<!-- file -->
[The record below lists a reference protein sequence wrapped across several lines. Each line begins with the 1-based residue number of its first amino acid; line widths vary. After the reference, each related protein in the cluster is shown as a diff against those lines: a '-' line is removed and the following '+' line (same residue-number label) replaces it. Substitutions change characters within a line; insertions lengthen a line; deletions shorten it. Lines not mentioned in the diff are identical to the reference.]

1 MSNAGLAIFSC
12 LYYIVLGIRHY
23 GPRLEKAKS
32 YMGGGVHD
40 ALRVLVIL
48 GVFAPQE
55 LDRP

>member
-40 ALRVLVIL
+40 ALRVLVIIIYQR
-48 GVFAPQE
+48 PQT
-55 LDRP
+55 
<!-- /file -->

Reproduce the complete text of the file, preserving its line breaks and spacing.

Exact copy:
[The record below lists a reference protein sequence wrapped across several lines. Each line begins with the 1-based residue number of its first amino acid; line widths vary. After the reference, each related protein in the cluster is shown as a diff against those lines: a '-' line is removed and the following '+' line (same residue-number label) replaces it. Substitutions change characters within a line; insertions lengthen a line; deletions shorten it. Lines not mentioned in the diff are identical to the reference.]

1 MSNAGLAIFSC
12 LYYIVLGIRHY
23 GPRLEKAKS
32 YMGGGVHD
40 ALRVLVIL
48 GVFAPQE
55 LDRP

>member
-40 ALRVLVIL
+40 ALRVLVIIIYQR
-48 GVFAPQE
+48 PQT
-55 LDRP
+55 